roasted-brussels-sprouts

These roasted Brussels have definitely gone that extra 5 minutes.

Alex Lau

  1. When roasting potatoes— or any vegetable, really—cook five minutes longer than the recipe says. And then cook five minutes more.

  2. There is no better antidote to the relentlessness of feeding young kids than cooking with friends who are in the same boat. In other words: It’s nice to be reminded that you’re all in this together.

  3. Certain things will never fly, no matter how many times you try, and no matter how many times you tell yourself this time will be different. For us, those things are: squash, eggs, scallops, farro, tofu. Accept, and move on.

  4. Dessert is addictive. We learned this the hard way.

  5. On the other hand, there is no better way to finish off a weeknight meal than a plate of warm Snickerdoodles and a glass of milk.

  6. Or brownies. Or blondies. Or Nutella spread between two pieces of brioche bread, grilled in a buttery pan, then dusted with powdered sugar.

Back-to-School-Grilled-Cheese

Grilled cheese and tomato soup, a staple for an entire lifetime, not just for kids.

  1. The secret to a grilled cheese: Lots of salted butter, and patience.

  2. The secret to hot chocolate, besides drinking it in front of a raging fire, is making a paste with the cocoa and a few drops of milk in your mug, and then mixing in the rest of the hot milk.

  3. Don’t bother with the hot chocolate if you don’t have whipped cream. (Related: There is great pleasure in a mouthful of whipped cream, straight from the can.)

  4. Star charts don’t work. Bribery does.

  5. A few notes on hosting an at-home birthday party for young kids: Make a playlist and set the table the day before to feel more in control (and to get the guest of honor excited); Schedule it for an early evening to avoid activity conflicts; Serve water instead of juice (presumably you have the sugar food group covered already); there’s nothing cuter than having a smile contest (and nothing easier, just grab a ruler from the desk drawer and start measuring); pizza is fine, but homemade pigs and blankets are about a million times finer.

  6. When it comes to classroom parties or bake sales, always sign up for beverage duty.

Crispy-fish-sticks-646

Fish sticks: Helping parents introduce seafood to children since who knows when.

  1. If you want kids to like fish: Get to know the fishmonger with the freshest flounder at your farmer’s market. Then, bread it. Then, fry it. Then, ketchup.

  2. One of the most effective strategies we had for convincing kids to try new things was handing them five bucks at the farmer’s market with the assignment to return with something they’ve never seen before.

  3. Family dinner should not, must not, fall on one person. Enlist the whole family in the effort whenever possible, in any way that works: meal-planning, shopping, chopping, cooking, cleaning up.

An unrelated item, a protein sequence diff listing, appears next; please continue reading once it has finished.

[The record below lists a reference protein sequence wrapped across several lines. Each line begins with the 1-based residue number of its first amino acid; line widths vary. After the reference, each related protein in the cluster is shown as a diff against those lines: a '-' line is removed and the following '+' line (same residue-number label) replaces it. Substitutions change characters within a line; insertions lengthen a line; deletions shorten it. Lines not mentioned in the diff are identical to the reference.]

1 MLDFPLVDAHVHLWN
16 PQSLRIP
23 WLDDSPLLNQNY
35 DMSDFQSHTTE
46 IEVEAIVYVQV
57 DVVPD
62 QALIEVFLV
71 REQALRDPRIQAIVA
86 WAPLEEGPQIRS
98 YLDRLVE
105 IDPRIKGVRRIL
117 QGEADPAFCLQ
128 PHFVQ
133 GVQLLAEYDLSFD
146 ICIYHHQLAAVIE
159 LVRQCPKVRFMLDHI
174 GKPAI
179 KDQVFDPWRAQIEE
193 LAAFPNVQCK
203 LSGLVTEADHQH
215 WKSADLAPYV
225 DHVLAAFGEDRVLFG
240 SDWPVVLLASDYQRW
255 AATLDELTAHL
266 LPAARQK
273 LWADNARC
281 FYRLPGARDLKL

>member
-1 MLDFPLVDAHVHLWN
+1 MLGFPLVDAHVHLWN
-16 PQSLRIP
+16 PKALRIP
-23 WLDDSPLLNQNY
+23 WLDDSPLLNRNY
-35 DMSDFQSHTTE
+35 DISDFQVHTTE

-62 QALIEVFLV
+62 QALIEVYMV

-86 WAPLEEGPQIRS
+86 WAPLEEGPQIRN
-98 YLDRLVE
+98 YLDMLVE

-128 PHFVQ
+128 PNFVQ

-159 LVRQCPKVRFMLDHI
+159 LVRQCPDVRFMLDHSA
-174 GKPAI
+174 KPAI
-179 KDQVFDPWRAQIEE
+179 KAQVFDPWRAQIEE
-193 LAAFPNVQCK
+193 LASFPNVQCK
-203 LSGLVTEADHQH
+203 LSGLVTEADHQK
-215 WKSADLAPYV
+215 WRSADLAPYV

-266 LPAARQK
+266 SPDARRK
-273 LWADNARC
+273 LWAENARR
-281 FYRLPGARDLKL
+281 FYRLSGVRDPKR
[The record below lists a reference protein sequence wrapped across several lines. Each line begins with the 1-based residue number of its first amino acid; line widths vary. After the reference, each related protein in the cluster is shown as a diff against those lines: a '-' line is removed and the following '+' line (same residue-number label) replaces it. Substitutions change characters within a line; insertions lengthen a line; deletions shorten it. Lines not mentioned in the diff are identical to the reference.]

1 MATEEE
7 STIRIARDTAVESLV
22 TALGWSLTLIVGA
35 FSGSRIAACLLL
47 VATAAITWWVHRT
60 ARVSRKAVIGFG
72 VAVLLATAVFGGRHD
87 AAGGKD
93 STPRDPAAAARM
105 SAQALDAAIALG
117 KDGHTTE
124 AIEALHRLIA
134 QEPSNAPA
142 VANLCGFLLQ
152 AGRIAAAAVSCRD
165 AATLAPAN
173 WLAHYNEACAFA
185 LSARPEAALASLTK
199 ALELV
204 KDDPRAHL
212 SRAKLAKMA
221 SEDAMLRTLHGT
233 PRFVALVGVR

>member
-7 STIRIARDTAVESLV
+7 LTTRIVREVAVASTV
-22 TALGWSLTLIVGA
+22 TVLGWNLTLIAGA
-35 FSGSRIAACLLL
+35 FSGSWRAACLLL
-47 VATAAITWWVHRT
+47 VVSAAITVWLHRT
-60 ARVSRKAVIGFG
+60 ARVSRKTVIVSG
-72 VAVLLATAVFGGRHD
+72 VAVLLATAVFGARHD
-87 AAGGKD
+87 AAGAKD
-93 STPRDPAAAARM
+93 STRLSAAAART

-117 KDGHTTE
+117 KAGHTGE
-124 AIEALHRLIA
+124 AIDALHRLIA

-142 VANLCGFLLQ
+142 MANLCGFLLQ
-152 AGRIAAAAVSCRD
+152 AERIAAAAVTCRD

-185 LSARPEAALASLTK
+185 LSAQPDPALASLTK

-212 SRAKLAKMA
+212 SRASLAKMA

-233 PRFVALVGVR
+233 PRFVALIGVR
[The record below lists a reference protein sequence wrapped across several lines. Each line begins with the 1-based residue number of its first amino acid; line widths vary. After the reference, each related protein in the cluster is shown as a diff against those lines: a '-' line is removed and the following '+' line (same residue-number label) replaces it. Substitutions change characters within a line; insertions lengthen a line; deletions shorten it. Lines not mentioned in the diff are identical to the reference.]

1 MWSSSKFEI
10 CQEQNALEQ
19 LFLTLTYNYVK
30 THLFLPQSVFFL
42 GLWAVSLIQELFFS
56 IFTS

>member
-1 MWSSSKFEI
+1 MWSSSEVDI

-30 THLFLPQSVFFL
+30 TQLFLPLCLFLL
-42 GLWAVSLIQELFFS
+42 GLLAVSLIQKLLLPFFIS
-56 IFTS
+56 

4. When it comes to cleaning up: Advice on how to get your kids to help is welcome.

Chicken Pot Pie

Use frozen puff pastry and chicken pot pie comes together a lot faster.

ALEX LAU

  1. Yes, it’s true that the act of sitting down with your family is the most important part of family dinner. But if that dinner is chicken pot pie or pulled pork tacos or pasta with Bolognese, or anything else that is categorically comforting and delicious, no one will complain.

  2. In the words of poet Charles Simic, “Sadness and good food are incompatible.”

  3. Everything in moderation, but especially garlic.

  4. Box-mix baking is the gateway drug for getting kids excited about the kitchen.

  5. If you want to convince your kid to like a particular food, your best chance is presenting it to her when she gets home from an all-day athletic pursuit, when she is her most ravenous, least picky self. (Or: Ketchup.)

  6. The freezer is a working parent’s best friend.

  7. There is no more fun question to throw out at the dinner table than “What would you do if you won this week’s Powerball?”

  8. Something to always think about: What foods will someday have the power to transport our kids back to their childhood?

  9. One morning, after years of waking up to the job of cutting crusts, filling thermoses, peeling clementines pre-coffee, hunting down the favorite rainbow sandwich wrapper, your kid will greet you in the kitchen and say, “Don’t worry, I packed my own lunch today.”

  10. Don’t ever let someone convince you that cooking a meal for your kids— or anyone else for that matter— is one more thing to check off the to-do list. Every time you feed someone, you’re offering love, security, comfort, therapy, and memories shrouded in happiness and warmth. It’s no small thing.

Need more ideas? Here are some great lunches for kids: